April 1, 2023


Truth Triumphs

Bariatric surgery! Is it worth the risks?

GUEST COLUMN: Dr. N Prabhudev

Bengaluru, Feb. 7: Obesity is an epidemic that is the result of broken systems and not simply personal choice. Obesity is medical condition that can have serious consequences such as diabetes, heart disease, stroke, and cancer.

Bariatric surgery is not for everyone. It’s not exactly a walk in the park. Bariatric surgery be considered for youth with BMI ≥35 with concurrent severe comorbid disease or for those with BMI ≥40 kg/m2. Be considered” doesn’t mean “be done” or “be performed”! Evidence suggests that bariatric surgery isn’t even being considered for many youth who could benefit from the procedures. Does this make any sense? Well, since when did our health care system make total sense?

Your BMI is your weight in kilograms divided by your height in meters squared and is just one potential measure of obesity. A comorbid disease is an obesity-related major condition such as type 2 diabetes, cardiovascular disease, liver disease, or sleep apnoea.

If you’ve had bariatric surgery, one of your greatest fears may be that you’ll regain the weight.
Trust me- it is easy to regain the lost weight. In the majority of cases, weight regain is diet-related. Bariatric surgery is a tool, not a magic wand. Bariatric surgery alone isn’t a permanent solution to obesity. The health risks associated with weight regain are proportional to the amount of weight regained.

Though weight-loss surgery has a reputation for being risky, the procedures have improved over the years and are a lot safer now. The chances of having a major complication are only about 4.3 percent. The risks of staying obese — heart disease, diabetes, stroke, and even death – are far more dangerous.

Bariatric procedures produce rapid and substantial weight loss. The result? Diabetes, hypertension, high cholesterol, sleep apnoea and other medical issues linked to obesity may disappear, lowering the risk of heart disease, stroke, premature death and many forms of cancer.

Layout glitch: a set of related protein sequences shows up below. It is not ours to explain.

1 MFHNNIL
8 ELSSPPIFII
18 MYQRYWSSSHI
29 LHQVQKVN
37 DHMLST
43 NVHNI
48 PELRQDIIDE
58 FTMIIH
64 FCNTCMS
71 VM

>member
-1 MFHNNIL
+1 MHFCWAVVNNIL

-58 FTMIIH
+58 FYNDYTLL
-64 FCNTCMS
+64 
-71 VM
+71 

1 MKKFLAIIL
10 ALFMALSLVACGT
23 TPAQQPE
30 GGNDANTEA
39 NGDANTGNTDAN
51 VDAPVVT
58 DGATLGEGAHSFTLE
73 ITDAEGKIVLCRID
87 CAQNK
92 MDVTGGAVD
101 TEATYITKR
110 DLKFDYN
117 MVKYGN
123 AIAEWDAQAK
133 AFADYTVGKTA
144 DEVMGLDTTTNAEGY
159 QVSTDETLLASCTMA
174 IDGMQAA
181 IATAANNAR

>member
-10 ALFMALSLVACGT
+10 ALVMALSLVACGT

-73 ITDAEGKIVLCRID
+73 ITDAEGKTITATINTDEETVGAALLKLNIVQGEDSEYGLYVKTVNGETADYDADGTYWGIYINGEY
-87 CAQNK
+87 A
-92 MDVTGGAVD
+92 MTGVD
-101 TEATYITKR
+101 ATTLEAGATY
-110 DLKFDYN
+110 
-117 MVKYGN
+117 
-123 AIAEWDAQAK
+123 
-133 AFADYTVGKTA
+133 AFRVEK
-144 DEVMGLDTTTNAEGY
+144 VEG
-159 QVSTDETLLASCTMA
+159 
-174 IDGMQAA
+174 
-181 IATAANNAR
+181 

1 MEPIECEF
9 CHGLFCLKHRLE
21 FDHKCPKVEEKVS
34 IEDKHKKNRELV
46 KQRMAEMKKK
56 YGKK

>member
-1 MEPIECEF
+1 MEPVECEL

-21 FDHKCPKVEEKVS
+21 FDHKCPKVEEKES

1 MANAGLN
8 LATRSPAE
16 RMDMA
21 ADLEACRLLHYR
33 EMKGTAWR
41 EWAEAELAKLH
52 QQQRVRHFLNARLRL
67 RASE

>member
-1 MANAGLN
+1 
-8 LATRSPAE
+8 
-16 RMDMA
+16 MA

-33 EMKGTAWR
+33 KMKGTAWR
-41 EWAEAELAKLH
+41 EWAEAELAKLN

In some ways, bariatric surgery reverses the clock. The detrimental changes to the heart reverse themselves with rapid weight loss. This dramatically lowers the risk of cardiac arrhythmias and heart attack. As weight climbs again after weight loss surgery, so do the risks of developing cardiovascular disease and cancer.

Gastric bypass and other weight-loss surgeries — known collectively as Bariatric surgery —involve making changes to your digestive system to help you lose weight. Bariatric surgery is done only when diet and exercise haven’t worked or when you have serious health problems because of your weight.

Types of weight loss Surgeries

Everyone has a different relationship with food, different medical histories, and different lifestyles. One procedure does not fit all. You will need to make significant lifestyle changes even after bariatric surgery. Your weight loss program will also involve increased physical activity. Your meals will be much smaller.
Timeline of weight loss
• The first three months after surgery tend to see the most rapid weight loss. During this time, many will lose as much as 35% of their excess weight. This is because the body responds quickly to the significant changes in stomach capacity, diet, and exercise after bariatric surgery.

• Once you are outside those initial three months in the weight loss timeline, shedding pounds tends to slow down a bit. You can still expect to lose weight, but it will likely be at a rate of around one to two pounds per week.

• After you hit six months, you might experience plateaus. These are periods where you stop losing weight. However, they typically do not last. Most people will continue to lose weight until after their one-year mark.

• In some cases, people will initially lose weight but then their body becomes used to the changes made during the surgery and they can regain some of the weight.
Increase Your Activity ಲೆವೆಲ್

Eat with Heart in Mind, Eat More Protein
Obesity is a chronic, multifaceted condition that programs your body to gain weight. A dedicated effort is your ally in the fight to lose weight and be healthy. Follow your nutrition plan diligently to ensure you receive adequate nutrition and maintain muscle mass. The ultimate goal is to eat a regular diet in smaller amounts.
However, it’s important to remember that the process of losing weight after bariatric surgery is a marathon, not a sprint. It takes time for your body to adjust, and you need to be patient with yourself as well as your doctor or surgeon.

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